The translational research tax was to have raised $40 million annually to recruit top scientists and their cutting-edge research programs to participating institutions. Some $20 million was destined for new research programs at Children’s Mercy Hospital, with UMKC and St. Luke’s Health System receiving $8 million each.

The remainder, about $4 million, was earmarked for related economic development efforts, such as research training programs at Metropolitan Community Colleges.

The other partner in the institute was the Kansas City Area Life Sciences Institute, which would not have been a direct beneficiary of the tax.

Business leaders said they failed in finding other ways to fund an institute dedicated to translational medicine. A county sales tax was seen as a last resort when backers were unable to get financial backing from the federal government, private business and charitable foundations.

“We do not have a Plan B,” Wayne Carter, president and chief executive of the Kansas City Area Life Sciences Institute, said at a press event the day before the election.

“Plan B,’’ said physician John Spertus, a top researcher at St. Luke’s, “is the same, incremental program we’ve had over the last 20 years.”

Spertus, Carter and other proponents had called the tax a potential “game changer” for medical research efforts in the area. Instead of continuing to depend almost solely on competitive grants to fund medical research, the Institute for Translational Medicine would have had a dependable source of funds with the sales tax.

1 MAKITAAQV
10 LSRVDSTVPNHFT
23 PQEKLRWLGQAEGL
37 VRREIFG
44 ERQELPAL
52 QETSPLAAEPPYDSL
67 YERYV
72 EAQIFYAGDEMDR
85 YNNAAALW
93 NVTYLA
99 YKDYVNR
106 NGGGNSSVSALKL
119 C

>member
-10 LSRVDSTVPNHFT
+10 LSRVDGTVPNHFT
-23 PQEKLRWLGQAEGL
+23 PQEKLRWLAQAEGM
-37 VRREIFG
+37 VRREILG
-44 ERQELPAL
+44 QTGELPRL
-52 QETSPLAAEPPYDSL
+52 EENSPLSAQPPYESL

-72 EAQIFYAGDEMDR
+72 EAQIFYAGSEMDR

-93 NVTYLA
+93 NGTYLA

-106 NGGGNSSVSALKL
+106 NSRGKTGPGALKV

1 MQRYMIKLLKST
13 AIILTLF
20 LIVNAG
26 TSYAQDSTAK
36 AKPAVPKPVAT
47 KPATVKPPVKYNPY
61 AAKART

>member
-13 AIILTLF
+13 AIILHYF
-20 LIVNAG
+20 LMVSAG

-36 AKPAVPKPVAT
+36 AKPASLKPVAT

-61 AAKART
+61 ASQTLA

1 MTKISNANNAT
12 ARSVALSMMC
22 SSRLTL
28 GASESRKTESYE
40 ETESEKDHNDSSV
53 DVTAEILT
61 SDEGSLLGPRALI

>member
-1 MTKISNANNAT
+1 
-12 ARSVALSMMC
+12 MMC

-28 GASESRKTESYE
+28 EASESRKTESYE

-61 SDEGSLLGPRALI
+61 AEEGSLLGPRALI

Carter estimated that, by year 10, those tax dollars would have leveraged an additional $30 million a year in grant money.

Nine top scientists were to be hired in the first decade. The tax would have paid the salaries of support staff, laboratory supplies and other costs. An estimated 237 jobs would have been created, they said, with a total economic impact estimated at $607 million.

None of the tax money was to pay for bricks and mortar. But during the campaign, Donald J. Hall and the Hall Family Foundation promised to build a $75 million home for the institute on Hospital Hill — but only if the tax were approved.

Another promised benefit was that Jackson County government would get 20 percent of the profits from the commercialization of any new drugs, devices or treatments the institute produced.

But opponents stressed the speculative nature of the proposal. There were no guarantees that any cures or treatments would result from the research.

And though the tax would certainly create jobs, the number of jobs was miniscule, opponents said, considering the amount of money that the tax would bring in.

Proponents had not expected opposition from the likes of Bradshaw, a wealthy foe willing to spend freely because he worried that a Jackson County tax would undermine his own plan for a statewide tax to fund medical research.

He began running commercials even before the measure was put on the ballot. Another surprise was the arrival on the scene of another group called Citizens for Fairness, which raised about $200,000. The primary source of the funds was unclear.

The Committee to Stop a Bad Cure, organized by substitute teacher and former Star reporter and assistant city editor Jim Fitzpatrick, also opposed the measure, spending more than $8,000 on ads and buttons.

“I’m thrilled,” Fitzpatrick said as the results rolled in.